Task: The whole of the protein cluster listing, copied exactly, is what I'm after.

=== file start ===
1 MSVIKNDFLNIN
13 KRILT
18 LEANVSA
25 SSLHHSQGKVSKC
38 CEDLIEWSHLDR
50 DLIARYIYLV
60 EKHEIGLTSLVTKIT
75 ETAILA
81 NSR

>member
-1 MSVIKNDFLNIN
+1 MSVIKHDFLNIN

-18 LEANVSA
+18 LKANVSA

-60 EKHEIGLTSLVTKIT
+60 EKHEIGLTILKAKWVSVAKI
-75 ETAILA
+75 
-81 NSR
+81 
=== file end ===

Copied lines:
1 MSVIKNDFLNIN
13 KRILT
18 LEANVSA
25 SSLHHSQGKVSKC
38 CEDLIEWSHLDR
50 DLIARYIYLV
60 EKHEIGLTSLVTKIT
75 ETAILA
81 NSR

>member
-1 MSVIKNDFLNIN
+1 MSVIKHDFLNIN

-18 LEANVSA
+18 LKANVSA

-60 EKHEIGLTSLVTKIT
+60 EKHEIGLTILKAKWVSVAKI
-75 ETAILA
+75 
-81 NSR
+81 